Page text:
7 day residential workshop Shaped Resist Dyeing with Ecology in Mind on ecodomain, biodynamic farm and art centre in Portugal. 6 - 12 June 2015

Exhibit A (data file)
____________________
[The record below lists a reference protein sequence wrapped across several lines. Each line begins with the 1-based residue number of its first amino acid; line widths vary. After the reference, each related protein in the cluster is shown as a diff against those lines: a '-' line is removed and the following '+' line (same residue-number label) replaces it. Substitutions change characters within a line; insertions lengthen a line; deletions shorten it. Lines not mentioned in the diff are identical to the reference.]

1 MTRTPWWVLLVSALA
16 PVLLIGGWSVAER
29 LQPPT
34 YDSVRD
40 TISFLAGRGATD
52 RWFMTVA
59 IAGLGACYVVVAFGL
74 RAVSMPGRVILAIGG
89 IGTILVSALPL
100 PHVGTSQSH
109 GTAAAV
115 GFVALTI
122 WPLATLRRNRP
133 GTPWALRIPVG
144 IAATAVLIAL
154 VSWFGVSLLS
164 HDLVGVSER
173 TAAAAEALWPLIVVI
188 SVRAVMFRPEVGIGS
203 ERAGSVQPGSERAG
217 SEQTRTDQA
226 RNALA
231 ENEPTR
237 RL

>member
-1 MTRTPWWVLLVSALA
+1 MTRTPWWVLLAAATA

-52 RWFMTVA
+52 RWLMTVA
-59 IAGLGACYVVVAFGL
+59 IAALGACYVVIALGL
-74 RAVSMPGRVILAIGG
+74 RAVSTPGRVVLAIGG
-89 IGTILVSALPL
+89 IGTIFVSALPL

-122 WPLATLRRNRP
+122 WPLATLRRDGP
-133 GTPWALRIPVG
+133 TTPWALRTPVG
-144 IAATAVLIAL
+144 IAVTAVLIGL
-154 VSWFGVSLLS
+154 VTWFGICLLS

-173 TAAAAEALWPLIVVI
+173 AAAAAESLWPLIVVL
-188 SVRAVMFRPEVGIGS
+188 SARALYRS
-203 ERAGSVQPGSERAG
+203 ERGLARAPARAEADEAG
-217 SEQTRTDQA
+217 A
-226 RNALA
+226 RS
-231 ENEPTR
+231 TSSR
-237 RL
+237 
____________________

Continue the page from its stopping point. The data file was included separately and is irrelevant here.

Joan Morris is an internationally known artist specializing in shaped-resist dyeing, also known as shibori. For the past thirty years she has been the master-dyer for the Theatre Department at Dartmouth College, in Hanover, New Hampshire, USA. Her work has been exhibited in Asia, Europe and the United States. She teaches nationally and internationally, and her work is included in public and museum collections. Shaped-resist dyeing is an elemental art of dyeing that is thousands of years old. By shaping cloth and holding it in those shapes while dyeing, we create exquisite patterns of infinite variety. The meditative process of hand-stitching holds the potential for producing an array of exquisite shaped-resist patterns when dyed with plants and natural dye extracts. This 5 day investigation of stitch resist will generate samples that exemplify and inform innovative ways of patterning and getting a clear and refined pattern on cloth. We'll use only sustainable mordanting practices to deposit the subtle shades. The instructor's collection of shaped-resist textiles of the world will be on hand to stimulate and inspire our time together. Students will be taught 6 to 8 kinds of shaped-resist (also referred to as shibori) patterns on wool and silk (woven) cloth. These patterns will be generated by simple methods of hand-stitching and bundling.In this workshop we'll use shaped-resist dyeing as a technique for patterning cloth of silk or wool. We'll use safe and ecological methods. To mordant the cloth before dyeing students will learn to use the leaves of a bio-accumlating plant called symplocos racemosa. Mordanting is a process of pre-treating the cloth before dyeing with plant dyes, allowing the textile to make a bond with the dyestuff. These organic materials will be supplied by the instructor. After mordanting, students will dye their fabrics with sustainably produced plant dye extracts such as madder, cutch, quebracho, osage,weld, fustic. For reds, extracts from cochineal and lac will be used. The extracts are all intermixable to create other shades. An exquisite array of subtle-to-saturated color will be produced.